In an unprecedented move, Khamenei's official website posted an article by right-wing journalist Amir Mohebbian in which he discussed the possibility of the United States and its allies waging war on Iran. The fact of the article's posting strongly suggests that Khamenei agrees with its analysis. Surveying "three probable scenarios" for war, it first describes what the United States is counting on in its confrontation with Iran:
One is that Iran is a country with multiple ethnic groups, and therefore the West has tried to disrupt the security of some regions on Iran's borders. Examples include support for the Party of Free Life for Kurdistan [PJAK] and for Jundallah [the terrorist group that operates in Sistan and Baluchistan].
The second is the U.S. hopes that internal developments in Iran will be such that the central government loses control, and that is why the Western press supported what happened in the aftermath of the 2009 election.
What worries the West, in Mohebbian's view is,
Expansion of Iran's influence in the region and the growth of Islamic awakening, which has toppled those regimes that were U.S. allies and against Iran.
Ineffectiveness of the sanctions imposed on Iran.
The ideological and very close relations between Iran and the [Lebanese] Hezbollah.
Very close relations between Iran and Syria.
The growth of Iran's military power despite the sanctions.
Mohebbian offers a survey of what the United States has done to counter Iran's influence in the region, including presenting the Quds Force as a new al-Qaeda, supporting the Syrian opposition with the ultimate goal of weakening Iran's ties with both Syria and Hezbollah, and imposing harsher sanctions on Iran. He then discusses the possibility of war with Iran and questions whether the West is in a position to wage it. Since, according to Mohebbian, everything on which the United States and Israel have been counting -- such as inciting ethnic tensions, supporting terrorist groups' attacks inside Iran, the reform movement, and the demonstrations in the aftermath of the 2009 election -- has failed, they are left with only two possible scenarios:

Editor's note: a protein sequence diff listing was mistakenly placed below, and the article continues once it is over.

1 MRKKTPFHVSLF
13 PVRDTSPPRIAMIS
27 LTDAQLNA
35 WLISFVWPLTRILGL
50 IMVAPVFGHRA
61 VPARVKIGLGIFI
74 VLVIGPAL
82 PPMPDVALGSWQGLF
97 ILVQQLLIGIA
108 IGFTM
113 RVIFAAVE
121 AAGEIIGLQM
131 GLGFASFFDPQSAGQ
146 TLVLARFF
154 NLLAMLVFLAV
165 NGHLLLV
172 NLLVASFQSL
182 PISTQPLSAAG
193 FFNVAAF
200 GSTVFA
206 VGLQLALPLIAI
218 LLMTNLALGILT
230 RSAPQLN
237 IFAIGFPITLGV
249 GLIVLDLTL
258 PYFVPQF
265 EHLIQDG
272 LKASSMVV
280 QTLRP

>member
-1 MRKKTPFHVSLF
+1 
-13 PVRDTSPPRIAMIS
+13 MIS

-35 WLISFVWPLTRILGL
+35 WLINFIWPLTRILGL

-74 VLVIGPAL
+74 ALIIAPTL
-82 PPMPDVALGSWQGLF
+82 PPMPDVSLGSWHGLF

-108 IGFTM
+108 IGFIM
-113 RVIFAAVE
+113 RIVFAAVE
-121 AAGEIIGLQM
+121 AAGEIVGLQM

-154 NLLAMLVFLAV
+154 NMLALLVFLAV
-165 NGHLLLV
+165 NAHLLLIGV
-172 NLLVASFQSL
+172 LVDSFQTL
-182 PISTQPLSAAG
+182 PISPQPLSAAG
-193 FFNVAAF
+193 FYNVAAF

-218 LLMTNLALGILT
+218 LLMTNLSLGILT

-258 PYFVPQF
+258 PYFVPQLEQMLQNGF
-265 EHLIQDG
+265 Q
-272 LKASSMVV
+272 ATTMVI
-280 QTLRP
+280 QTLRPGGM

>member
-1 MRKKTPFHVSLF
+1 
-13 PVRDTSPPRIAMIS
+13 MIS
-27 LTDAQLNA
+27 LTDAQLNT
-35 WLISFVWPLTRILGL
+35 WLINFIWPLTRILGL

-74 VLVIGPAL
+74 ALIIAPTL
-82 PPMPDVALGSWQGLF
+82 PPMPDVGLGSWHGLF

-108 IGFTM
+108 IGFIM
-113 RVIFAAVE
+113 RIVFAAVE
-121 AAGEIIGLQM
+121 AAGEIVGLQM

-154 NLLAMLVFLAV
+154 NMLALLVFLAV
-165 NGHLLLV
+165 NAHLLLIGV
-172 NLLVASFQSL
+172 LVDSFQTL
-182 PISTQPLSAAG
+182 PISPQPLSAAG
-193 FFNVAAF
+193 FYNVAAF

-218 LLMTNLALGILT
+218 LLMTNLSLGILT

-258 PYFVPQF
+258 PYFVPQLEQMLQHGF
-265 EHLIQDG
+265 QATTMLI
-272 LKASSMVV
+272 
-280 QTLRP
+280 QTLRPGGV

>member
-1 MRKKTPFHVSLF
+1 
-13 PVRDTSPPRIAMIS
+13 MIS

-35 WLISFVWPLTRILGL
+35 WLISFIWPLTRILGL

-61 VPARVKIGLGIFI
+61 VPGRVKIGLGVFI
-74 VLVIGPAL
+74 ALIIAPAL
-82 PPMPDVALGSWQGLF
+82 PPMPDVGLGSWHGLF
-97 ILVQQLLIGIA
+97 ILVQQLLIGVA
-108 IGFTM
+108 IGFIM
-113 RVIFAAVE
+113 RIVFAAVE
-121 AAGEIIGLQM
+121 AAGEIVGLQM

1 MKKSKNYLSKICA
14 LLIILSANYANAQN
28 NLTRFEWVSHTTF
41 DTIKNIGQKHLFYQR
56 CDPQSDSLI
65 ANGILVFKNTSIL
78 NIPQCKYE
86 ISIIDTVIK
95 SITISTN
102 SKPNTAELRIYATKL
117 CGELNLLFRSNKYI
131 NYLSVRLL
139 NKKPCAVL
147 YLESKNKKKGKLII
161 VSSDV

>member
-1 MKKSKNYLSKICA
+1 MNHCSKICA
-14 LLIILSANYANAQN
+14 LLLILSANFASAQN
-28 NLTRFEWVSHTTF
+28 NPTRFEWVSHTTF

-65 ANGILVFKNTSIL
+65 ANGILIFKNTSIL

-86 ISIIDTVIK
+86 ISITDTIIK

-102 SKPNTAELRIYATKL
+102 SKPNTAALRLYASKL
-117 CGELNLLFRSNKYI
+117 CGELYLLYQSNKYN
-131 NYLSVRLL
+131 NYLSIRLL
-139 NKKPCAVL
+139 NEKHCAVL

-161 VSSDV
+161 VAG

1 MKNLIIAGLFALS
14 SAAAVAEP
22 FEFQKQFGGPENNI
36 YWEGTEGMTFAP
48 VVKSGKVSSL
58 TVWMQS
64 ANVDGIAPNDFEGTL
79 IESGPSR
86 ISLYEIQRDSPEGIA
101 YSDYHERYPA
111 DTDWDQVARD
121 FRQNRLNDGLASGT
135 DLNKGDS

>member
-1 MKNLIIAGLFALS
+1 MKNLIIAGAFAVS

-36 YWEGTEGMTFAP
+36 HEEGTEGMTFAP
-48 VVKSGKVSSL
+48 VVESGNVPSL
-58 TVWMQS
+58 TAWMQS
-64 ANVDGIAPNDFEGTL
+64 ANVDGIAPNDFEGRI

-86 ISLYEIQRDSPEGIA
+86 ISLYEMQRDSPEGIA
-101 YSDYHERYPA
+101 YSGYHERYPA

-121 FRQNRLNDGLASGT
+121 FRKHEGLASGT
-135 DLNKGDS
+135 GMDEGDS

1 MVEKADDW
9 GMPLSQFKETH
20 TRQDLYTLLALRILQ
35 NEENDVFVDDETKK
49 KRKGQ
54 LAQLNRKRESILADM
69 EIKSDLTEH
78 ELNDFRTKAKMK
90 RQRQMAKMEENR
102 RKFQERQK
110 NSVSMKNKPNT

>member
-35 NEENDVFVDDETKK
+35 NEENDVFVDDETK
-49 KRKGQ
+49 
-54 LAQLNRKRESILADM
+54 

(1) Weakening the political system so that fissures are created within it and the internal opposition becomes strong enough to attack the system "like a virus"
(2) Initiating a war
Regarding the possibility of war, Mohebbian considers three types of conflict:
(i) An all-out war of attrition by ground forces following heavy bombardment.
(ii) War as a tool to achieve political goals, in a way that either causes political chaos in the country and destroys the system from within, or forces it to come to the negotiation table.
(iii) Selective or localized war, meaning attacking certain sites, so that Iran cannot attack anyone, particularly the Zionist regime [Israel].